Kath Hume: 28:41
I do do that.
Melissa Marsden: 28:45
And it’s because it’s just sensory triggers that we’re looking at. So you know, I’ve got an oil burner here and I have one particular smell in that oil burner and so when you turn that on, that kind of signals to me that it’s work mode, and there’s benefit in having a messy desk and there’s benefit in having a clean desk. It depends what you want to. You know where you’re at, but you know when your desk is clean and ordered, your mind is able to be ordered and quite coordinated as well. But if you’ve got a messy desk, that also promotes creativity. So, depending on the task, again, like because if there’s only order around you and you’re trying to be creative, creativity requires you to come up with new ideas. Order promotes sameness. So we’ll kind of fall back into old neurological pathway. So there’s just a few tips on what you can do to set yourself up at home. But, yeah, try and just be as comfortable as possible and enjoy it.
Kath Hume: 29:33
And that idea that move around the house really obvious again when you know it. But I come into my room 7:30 every morning and I go down to make a cup of tea and that’s about it. Yeah, I’m wondering. I think it starts with a bit of self awareness too, that understanding first and foremost that the environment that I’m in is impacting me, and having the self awareness to understand how it’s impacting me so then I can understand and define the areas that I work in and the work that I complete in those areas. Does the book go into how people can do that themselves to raise their self awareness?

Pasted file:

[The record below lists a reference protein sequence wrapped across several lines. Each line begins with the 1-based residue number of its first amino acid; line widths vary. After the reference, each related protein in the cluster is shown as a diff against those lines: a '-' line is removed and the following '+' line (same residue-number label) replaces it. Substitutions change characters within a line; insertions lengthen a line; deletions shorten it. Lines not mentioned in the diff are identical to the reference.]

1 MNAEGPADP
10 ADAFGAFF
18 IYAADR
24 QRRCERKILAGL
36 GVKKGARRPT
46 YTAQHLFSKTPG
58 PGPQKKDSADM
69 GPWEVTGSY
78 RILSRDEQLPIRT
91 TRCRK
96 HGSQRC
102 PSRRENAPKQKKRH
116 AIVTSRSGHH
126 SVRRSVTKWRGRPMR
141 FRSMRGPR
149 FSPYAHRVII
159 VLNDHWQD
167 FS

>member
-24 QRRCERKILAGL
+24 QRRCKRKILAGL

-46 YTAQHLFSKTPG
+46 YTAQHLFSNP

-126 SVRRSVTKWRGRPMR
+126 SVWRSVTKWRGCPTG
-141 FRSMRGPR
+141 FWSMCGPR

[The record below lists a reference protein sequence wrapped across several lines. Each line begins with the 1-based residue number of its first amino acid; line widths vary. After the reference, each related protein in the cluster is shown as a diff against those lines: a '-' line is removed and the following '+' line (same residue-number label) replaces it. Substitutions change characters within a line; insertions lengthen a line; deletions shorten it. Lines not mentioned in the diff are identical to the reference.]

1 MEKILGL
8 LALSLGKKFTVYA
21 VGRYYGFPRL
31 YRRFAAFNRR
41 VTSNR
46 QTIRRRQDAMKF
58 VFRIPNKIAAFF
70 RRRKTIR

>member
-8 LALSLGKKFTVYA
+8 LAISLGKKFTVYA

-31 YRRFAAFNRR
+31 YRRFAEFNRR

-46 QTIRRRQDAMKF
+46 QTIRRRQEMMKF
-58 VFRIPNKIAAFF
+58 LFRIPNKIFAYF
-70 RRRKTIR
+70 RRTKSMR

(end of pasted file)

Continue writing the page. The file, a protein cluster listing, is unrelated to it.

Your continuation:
Melissa Marsden: 30:17
So the book doesn’t actually specifically address it for you at home, but it does teach you a lot of the principles to bring awareness to everyday behaviour. The book was written for culture leaders so that they could have a better understanding of what that direct connection is. You know, they know culture leaders know a lot of what is in this book, but they will get a new sense of how the actual environment is enabling that to play out in the corporate environment. I do also, though, have an online program, which I created to support people and creating a work environment at home that starts to look at all of these aspects, so that’s available on my website as well.
Kath Hume: 30:53
Brilliant, excellent. We’re probably running out of time a little bit, but I’m just having a look. Can you give us an example of a workplace problem that you’ve solved through your work?
Melissa Marsden: 31:03